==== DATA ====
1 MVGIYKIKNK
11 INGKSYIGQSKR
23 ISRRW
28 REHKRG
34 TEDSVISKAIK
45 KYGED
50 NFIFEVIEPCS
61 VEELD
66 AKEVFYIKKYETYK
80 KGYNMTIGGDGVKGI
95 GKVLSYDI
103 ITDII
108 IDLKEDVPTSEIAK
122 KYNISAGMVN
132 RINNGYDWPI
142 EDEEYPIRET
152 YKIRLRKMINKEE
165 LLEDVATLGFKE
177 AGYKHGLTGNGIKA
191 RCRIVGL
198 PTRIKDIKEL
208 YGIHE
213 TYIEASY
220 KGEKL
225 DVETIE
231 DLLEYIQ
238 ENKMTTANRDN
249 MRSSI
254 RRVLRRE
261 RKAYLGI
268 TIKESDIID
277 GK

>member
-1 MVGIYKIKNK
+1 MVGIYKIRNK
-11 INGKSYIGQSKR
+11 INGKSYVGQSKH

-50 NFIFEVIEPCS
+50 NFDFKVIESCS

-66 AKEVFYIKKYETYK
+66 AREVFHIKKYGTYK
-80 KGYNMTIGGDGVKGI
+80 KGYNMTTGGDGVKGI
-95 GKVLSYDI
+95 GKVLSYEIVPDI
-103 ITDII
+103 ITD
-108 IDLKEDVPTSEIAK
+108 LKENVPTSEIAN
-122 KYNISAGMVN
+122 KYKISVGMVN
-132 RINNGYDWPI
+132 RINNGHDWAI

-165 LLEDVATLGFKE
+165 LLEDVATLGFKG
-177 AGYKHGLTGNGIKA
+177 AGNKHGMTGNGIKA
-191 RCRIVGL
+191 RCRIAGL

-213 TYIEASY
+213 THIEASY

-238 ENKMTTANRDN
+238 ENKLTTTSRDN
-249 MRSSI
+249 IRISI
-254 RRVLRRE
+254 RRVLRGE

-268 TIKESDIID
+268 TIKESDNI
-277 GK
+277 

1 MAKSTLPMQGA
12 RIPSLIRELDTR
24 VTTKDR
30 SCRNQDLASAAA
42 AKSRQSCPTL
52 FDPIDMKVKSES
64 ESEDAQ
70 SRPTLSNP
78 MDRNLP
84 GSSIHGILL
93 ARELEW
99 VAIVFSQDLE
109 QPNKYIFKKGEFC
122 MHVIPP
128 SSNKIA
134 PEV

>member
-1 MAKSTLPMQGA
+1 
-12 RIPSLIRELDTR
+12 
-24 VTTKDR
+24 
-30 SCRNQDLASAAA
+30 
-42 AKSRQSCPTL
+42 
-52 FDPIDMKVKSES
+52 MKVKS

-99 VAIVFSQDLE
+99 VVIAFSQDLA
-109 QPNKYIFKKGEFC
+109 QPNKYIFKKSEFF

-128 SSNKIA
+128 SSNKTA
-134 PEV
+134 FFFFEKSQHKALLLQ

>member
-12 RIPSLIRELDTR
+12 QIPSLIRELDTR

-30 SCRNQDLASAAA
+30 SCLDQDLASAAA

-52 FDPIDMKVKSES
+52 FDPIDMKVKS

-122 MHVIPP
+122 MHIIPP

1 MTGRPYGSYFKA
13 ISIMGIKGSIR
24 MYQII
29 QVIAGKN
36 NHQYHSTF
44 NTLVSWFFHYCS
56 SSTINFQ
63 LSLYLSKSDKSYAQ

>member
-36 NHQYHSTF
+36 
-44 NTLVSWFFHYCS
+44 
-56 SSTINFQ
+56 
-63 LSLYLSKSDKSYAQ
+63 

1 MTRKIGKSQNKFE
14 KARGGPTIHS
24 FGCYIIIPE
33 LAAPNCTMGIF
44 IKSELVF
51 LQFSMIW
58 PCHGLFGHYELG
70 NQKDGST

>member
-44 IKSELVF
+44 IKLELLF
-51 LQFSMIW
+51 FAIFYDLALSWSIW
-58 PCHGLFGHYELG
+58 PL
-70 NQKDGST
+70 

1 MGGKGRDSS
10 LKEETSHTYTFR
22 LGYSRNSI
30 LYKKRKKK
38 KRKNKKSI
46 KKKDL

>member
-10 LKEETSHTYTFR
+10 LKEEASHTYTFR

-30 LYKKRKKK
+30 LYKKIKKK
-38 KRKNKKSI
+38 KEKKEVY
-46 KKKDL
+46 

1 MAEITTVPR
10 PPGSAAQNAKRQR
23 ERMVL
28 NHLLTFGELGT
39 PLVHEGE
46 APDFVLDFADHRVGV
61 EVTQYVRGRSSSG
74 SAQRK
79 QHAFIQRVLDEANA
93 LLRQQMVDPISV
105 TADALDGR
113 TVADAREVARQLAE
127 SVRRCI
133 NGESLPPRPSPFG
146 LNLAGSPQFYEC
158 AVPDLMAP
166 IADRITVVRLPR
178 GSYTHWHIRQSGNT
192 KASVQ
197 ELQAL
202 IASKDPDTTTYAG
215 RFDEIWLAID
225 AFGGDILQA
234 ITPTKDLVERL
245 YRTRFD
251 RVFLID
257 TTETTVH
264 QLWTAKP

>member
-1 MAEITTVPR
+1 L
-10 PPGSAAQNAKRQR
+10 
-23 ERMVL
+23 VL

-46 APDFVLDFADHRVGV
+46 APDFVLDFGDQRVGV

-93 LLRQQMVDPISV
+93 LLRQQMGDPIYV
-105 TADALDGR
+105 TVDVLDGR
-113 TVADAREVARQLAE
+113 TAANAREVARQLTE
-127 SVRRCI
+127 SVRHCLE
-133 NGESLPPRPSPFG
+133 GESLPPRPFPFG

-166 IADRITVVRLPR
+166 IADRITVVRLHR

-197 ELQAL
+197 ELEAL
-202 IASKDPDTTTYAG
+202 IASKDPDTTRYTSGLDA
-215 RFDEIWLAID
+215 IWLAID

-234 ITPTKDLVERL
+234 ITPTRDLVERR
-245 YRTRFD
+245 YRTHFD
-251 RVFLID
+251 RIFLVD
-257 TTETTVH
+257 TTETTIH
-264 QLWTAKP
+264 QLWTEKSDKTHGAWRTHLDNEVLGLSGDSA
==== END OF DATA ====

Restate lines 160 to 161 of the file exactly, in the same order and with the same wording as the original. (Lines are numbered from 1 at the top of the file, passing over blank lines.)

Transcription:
+10 LKEEASHTYTFR

-30 LYKKRKKK